Between the lines

Between the lines

Education and allied sectors have long been a matter of scrutiny and discussion in India. With a young population that is usually labelled as ‘unfit for employment’ despite a proliferation of institutes and schools, the spotlight has often been turned on the quality of education provided here.

And The Karnataka Education (Amendment) Bill, 2017, which proposes stringent punishment for those involved in exam malpractices, has reignited the debate. If a student is caught copying in an exam, then he/she can be barred from writing an exam for up to three years.

Framed to make the examination and evaluation process foolproof after the II PU question paper leakage last year, the bill has drawn mixed responses. Mostly everyone says that a comprehensive look at the root cause of such malpractices is what is required.

“If students are copying, then it is a reflection on not just the teachers but also the society,” says Roshan Sylvester, a lecturer.

“Maybe they don’t respect the system that much or maybe they have some other grievance. There is no method  to redress these in a sector that is increasingly looking at students as products. They are educated to make a living and not to live,” he adds.

Sriram Sullia agrees. As part of a group that knows the pulse of the youth, Sriram feels that the problem lies somewhere else. “We should ask why they are copying the first place. The excess importance on marks and examinations has created a feeling that students just have to score well to do well in life. They have no idea why they are studying some things,” says the RJ.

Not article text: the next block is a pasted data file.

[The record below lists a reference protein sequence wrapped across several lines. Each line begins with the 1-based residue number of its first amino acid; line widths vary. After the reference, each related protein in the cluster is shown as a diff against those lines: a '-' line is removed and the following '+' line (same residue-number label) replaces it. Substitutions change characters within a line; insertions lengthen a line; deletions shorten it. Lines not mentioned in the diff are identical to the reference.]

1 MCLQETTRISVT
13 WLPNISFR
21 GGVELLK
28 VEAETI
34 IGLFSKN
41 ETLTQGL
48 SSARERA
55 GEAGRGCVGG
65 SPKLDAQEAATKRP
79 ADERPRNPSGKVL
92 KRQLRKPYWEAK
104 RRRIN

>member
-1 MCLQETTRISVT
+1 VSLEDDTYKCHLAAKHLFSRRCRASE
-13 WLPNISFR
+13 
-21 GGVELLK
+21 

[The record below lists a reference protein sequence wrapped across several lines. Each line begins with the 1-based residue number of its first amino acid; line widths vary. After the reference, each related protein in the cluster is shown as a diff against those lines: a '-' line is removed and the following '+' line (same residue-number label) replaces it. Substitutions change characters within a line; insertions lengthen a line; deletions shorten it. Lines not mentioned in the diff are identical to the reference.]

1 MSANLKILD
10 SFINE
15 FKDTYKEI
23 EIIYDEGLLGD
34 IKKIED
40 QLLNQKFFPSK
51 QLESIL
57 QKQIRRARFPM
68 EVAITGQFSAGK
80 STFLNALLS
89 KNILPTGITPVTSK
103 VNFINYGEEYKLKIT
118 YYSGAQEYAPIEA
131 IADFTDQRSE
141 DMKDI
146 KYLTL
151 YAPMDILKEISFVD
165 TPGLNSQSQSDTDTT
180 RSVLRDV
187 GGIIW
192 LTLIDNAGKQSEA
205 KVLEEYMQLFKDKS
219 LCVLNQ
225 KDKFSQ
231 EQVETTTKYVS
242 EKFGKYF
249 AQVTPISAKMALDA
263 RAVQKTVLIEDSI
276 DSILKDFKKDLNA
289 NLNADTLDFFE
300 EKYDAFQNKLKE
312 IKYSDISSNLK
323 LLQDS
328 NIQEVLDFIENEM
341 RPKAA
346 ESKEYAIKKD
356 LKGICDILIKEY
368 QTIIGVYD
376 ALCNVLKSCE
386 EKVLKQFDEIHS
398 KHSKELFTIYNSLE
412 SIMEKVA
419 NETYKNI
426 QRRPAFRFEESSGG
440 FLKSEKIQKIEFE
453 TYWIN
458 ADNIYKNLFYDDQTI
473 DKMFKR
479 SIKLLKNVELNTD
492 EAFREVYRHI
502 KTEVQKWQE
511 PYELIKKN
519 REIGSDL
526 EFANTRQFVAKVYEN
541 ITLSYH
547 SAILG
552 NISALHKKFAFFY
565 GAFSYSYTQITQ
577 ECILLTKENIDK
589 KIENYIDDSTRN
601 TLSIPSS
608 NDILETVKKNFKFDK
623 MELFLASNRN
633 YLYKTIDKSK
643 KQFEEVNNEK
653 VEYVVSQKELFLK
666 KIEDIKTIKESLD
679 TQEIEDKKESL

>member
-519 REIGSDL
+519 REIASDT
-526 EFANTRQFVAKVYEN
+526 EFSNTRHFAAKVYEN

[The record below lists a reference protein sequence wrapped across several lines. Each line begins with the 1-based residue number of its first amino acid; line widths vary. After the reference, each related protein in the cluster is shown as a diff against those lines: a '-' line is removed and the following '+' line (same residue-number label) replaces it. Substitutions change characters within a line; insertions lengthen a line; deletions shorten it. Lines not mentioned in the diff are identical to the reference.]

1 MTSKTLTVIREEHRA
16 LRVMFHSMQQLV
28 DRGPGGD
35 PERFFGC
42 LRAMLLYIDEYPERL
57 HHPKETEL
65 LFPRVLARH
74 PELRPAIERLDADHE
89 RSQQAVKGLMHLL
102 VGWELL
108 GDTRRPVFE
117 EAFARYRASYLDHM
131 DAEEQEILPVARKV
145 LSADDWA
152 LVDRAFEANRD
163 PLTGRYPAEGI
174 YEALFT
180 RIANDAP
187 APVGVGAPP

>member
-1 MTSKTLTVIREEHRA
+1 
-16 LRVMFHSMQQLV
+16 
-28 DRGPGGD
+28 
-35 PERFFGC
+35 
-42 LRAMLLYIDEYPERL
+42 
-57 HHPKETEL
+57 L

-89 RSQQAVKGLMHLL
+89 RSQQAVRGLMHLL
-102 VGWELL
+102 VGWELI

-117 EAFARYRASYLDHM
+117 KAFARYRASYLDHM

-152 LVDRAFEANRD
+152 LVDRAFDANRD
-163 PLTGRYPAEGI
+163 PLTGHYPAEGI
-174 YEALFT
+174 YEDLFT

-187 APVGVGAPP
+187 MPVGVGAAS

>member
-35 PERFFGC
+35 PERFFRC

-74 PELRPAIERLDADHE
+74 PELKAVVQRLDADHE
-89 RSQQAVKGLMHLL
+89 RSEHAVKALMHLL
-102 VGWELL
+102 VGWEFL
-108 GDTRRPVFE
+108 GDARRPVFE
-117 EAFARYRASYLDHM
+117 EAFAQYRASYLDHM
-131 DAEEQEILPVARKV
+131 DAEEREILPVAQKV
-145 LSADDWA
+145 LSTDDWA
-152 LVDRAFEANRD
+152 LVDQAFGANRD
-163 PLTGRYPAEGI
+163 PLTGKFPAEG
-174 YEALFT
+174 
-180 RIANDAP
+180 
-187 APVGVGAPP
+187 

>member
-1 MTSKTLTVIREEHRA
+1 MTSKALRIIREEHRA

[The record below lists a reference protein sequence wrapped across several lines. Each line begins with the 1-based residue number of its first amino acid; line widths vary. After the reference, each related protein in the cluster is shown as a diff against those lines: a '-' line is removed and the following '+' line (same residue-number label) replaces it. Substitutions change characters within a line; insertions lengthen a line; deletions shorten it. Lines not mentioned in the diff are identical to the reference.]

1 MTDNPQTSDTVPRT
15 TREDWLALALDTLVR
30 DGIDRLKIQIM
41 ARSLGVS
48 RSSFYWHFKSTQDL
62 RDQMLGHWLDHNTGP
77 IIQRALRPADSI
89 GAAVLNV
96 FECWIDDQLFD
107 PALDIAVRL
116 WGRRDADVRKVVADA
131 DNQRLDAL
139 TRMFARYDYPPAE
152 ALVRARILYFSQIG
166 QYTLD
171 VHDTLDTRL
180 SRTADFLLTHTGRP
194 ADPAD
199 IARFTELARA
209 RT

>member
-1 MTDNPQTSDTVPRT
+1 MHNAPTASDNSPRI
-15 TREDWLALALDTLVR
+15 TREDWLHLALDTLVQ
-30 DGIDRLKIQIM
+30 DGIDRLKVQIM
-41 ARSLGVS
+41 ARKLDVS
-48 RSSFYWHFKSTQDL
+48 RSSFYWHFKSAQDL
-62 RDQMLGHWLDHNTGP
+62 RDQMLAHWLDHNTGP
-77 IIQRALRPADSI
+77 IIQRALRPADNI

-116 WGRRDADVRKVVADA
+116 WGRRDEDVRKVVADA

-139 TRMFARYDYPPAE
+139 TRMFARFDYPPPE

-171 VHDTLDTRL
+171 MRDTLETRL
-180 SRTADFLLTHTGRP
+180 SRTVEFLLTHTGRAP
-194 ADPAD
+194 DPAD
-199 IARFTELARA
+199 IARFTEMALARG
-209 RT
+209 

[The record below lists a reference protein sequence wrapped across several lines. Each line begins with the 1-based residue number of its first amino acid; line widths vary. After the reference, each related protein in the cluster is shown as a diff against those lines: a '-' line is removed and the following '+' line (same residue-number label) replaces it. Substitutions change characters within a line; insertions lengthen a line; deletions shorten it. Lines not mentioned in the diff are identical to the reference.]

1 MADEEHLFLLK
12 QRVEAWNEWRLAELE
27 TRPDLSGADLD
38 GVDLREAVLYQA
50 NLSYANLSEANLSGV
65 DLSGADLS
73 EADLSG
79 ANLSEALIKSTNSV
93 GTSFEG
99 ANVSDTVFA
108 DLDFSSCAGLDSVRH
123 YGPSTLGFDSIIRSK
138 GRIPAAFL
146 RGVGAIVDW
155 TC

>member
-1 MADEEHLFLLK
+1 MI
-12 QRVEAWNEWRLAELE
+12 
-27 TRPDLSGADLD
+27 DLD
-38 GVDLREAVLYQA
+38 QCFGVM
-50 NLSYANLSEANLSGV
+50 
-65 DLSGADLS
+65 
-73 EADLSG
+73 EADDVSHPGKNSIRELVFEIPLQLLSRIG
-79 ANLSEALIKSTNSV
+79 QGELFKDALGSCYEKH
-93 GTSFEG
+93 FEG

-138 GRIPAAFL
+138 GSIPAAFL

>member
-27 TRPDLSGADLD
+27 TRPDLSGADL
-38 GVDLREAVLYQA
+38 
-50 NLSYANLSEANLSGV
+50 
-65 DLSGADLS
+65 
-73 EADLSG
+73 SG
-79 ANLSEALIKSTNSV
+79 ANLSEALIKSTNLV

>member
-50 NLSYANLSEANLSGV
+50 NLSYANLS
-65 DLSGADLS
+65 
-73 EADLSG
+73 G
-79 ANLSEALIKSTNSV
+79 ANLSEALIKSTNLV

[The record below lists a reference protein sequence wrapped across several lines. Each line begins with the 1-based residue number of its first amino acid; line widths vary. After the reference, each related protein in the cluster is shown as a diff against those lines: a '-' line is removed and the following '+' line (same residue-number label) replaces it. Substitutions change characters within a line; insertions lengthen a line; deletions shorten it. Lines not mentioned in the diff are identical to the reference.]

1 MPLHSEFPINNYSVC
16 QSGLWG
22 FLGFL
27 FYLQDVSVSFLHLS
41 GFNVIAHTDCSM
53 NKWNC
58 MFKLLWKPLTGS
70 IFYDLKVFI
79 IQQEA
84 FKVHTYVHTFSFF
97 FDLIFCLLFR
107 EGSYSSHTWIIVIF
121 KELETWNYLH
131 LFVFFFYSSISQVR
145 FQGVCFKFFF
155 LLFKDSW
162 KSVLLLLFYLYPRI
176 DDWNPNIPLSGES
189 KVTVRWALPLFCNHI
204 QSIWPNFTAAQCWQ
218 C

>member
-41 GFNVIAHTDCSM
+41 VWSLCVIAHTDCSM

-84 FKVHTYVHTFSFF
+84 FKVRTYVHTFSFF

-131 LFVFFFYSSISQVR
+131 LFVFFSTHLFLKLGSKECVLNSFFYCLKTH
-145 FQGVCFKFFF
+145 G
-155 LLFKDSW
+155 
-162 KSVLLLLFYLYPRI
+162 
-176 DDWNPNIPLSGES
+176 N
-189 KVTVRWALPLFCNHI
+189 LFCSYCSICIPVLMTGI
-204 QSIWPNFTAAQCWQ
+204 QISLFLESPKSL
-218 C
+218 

“Even if the quantum of punishment is increased from three to five years, there will still be students who will resort to copying — that’s how desperate they are at that time,” he adds.

There is also a provision in the bill that seeks to penalise teachers for question
paper leaks and refusal to report for evaluation of answer scripts.

“Criticising teachers has become somewhat of a trend these days. Some effort should be made to understand their problems and why they refuse to go for evaluation, if they do so,” says Roshan.

His words ring true in the light of the fact that despite the new law, about 4000 PUC lecturers didn’t turn up for work on the first day of answer script evaluation.

“The whole process seems kind of archaic to me. We need a more continuous kind of assessment; the evaluation process we have right now is neither cognitive nor meaningful,” he adds.

Surya Manoharan, a college student, feels that the new decision has both pros and cons.

“The advantage is that the entire system will become more fair. Students who work hard will not lose out to someone who gets more marks through unfair means.
However, the flip side is that if a student is caught cheating or even if he/she is accused falsely due to some personal vendetta, then three years of their life will be wasted.”

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